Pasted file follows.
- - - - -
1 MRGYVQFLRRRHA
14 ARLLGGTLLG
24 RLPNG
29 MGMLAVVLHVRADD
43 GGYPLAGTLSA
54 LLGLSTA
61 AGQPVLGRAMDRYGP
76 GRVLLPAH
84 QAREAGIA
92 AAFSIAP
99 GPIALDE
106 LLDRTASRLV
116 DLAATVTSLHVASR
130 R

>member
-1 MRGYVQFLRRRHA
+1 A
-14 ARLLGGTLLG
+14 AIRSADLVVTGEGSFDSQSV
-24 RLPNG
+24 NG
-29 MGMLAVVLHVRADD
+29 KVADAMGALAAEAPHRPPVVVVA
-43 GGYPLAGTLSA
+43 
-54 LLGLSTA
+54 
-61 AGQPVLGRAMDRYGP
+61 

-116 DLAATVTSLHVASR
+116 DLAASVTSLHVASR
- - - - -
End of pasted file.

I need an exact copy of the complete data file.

1 MRGYVQFLRRRHA
14 ARLLGGTLLG
24 RLPNG
29 MGMLAVVLHVRADD
43 GGYPLAGTLSA
54 LLGLSTA
61 AGQPVLGRAMDRYGP
76 GRVLLPAH
84 QAREAGIA
92 AAFSIAP
99 GPIALDE
106 LLDRTASRLV
116 DLAATVTSLHVASR
130 R

>member
-1 MRGYVQFLRRRHA
+1 A
-14 ARLLGGTLLG
+14 AIRSADLVVTGEGSFDSQSV
-24 RLPNG
+24 NG
-29 MGMLAVVLHVRADD
+29 KVADAMGALAAEAPHRPPVVVVA
-43 GGYPLAGTLSA
+43 
-54 LLGLSTA
+54 
-61 AGQPVLGRAMDRYGP
+61 

-116 DLAATVTSLHVASR
+116 DLAASVTSLHVASR